Shira Yaacobi-Artzi, Chen Shimoni, Dorit Kalo, Peter J Hansen, Zvi Roth

2542 related Products with: Melatonin slightly alleviates the effect of heat shock on bovine oocytes and resulting blastocysts.

500gm100 μg96T 0.2 mg 500 ml500gm0.1 mg1KG500 ml10 ml

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#33080318   2020/10/17 To Up

Genomic sequencing analysis reveals copy number variations and their association with economically important traits in beef cattle.

Copy number variation (CNV) represents a major source of genetic variation, which may have potentially large effects, including alternating gene regulation and dosage, as well as contributing to gene expression and risk for normal phenotypic variability. We carried out a comprehensive analysis of CNV based on whole genome sequencing in Chinese Simmental beef cattle. Totally, we found 9313 deletion and 234 duplication events, covering 147.5 Mb autosomal regions. Within them, 257 deletion events of high frequency overlapped with 193 known RefGenes. Among these genes, we observed several genes were related to economically important traits, like residual feed intake, immune responding, pregnancy rate and muscle differentiation. Using a locus-based analysis, we identified 11 deletions and 1 duplication, which were significantly associated with three traits including carcass weight, tenderloin and longissimus muscle area. Our sequencing-based study provided important insights into investigating the association of CNVs with important traits in beef cattle.
Liu Yang, Qunhao Niu, Tianliu Zhang, Guoyao Zhao, Bo Zhu, Yan Chen, Lupei Zhang, Xue Gao, Huijiang Gao, George E Liu, Junya Li, Lingyang Xu

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#33079989   2020/10/20 To Up

Effect of Chemical Pollution and Parasitism on Heat Tolerance in Dung Beetles (Coleoptera: Scarabaeinae).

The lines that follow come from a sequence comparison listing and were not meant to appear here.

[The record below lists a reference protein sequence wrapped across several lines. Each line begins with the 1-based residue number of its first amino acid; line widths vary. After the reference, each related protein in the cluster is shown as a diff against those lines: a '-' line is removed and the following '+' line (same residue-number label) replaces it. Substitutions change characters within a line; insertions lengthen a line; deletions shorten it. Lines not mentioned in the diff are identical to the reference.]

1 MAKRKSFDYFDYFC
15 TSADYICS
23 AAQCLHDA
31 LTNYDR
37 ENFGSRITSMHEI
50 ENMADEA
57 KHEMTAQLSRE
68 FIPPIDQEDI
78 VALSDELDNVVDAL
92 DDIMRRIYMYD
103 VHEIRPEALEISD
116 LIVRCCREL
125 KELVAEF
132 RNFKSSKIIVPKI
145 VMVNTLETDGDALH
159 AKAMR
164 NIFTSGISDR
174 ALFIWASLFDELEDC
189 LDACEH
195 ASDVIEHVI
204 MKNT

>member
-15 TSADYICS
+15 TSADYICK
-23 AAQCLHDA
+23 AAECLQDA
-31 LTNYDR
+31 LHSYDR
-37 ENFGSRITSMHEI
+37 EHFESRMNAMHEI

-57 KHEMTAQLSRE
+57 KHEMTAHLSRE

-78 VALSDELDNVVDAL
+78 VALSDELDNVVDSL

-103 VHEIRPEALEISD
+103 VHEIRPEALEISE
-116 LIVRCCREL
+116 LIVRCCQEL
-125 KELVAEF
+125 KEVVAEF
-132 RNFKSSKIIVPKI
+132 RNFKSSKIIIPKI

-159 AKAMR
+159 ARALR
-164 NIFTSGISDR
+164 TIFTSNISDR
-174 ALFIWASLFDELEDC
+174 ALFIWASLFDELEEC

Ecosystem services provided by insects are threatened by recent increasing global temperatures, particularly in the tropics, where insects live close to their thermal limits. Given that tolerance to high temperatures depends on individual metabolism and physiological stress response, it may also be sensitive to other stressors that are common in natural and human-modified environments, such as pollution and parasite pressure. The effects of multiple stressors could be synergistic and can be particularly relevant in insects that provide highly valuable ecosystem services, such as dung beetles in cattle pastures. Here we measured heat tolerance (critical thermal maximum, CTmax) in dung beetles exposed to ivermectin, a toxic parasiticide excreted in cattle dung, with known negative effects on coprophagous fauna, and in beetles exposed to an immune challenge. We also exposed a group of beetles to a combination of both ivermectin and immune challenge to test for potential synergistic effects of both stressors. Contrary to our predictions, CTmax did not change with ivermectin exposure, but increased in immune-challenged beetles. As found in other insects, CTmax was higher in larger beetles, highlighting the importance of body size on thermal tolerance in ectotherms. We discuss potential mechanisms responsible of increased heat tolerance in immune-challenged beetles and highlight the importance of natural and human-induced environmental pressures that now interact with global warming and threaten ecosystem services provided by wild animals.
Daniel González-Tokman, Yorleny Gil-Pérez, Mariana Servín-Pastor, Fredy Alvarado, Federico Escobar, Fernanda Baena-Díaz, Carlos García-Robledo, Imelda Martínez-M

2295 related Products with: Effect of Chemical Pollution and Parasitism on Heat Tolerance in Dung Beetles (Coleoptera: Scarabaeinae).

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#33079483   2020/10/20 To Up

Clockwise and counterclockwise hysteresis characterize state changes in the same aquatic ecosystem.

Incremental increases in a driver variable, such as nutrients or detritus, can trigger abrupt shifts in aquatic ecosystems that may exhibit hysteretic dynamics and a slow return to the initial state. A model system for understanding these dynamics is the microbial assemblage that inhabits the cup-shaped leaves of the pitcher plant Sarracenia purpurea. With enrichment of organic matter, this system flips within three days from an oxygen-rich state to an oxygen-poor state. In a replicated greenhouse experiment, we enriched pitcher-plant leaves at different rates with bovine serum albumin (BSA), a molecular substitute for detritus. Changes in dissolved oxygen (DO) and undigested BSA concentration were monitored during enrichment and recovery phases. With increasing enrichment rates, the dynamics ranged from clockwise hysteresis (low), to environmental tracking (medium), to novel counter-clockwise hysteresis (high). These experiments demonstrate that detrital enrichment rate can modulate a diversity of hysteretic responses within a single aquatic ecosystem, and suggest different management strategies may be needed to mitigate the effects of high vs. low rates of detrital enrichment.
Amanda C Northrop, Vanessa Avalone, Aaron M Ellison, Bryan A Ballif, Nicholas J Gotelli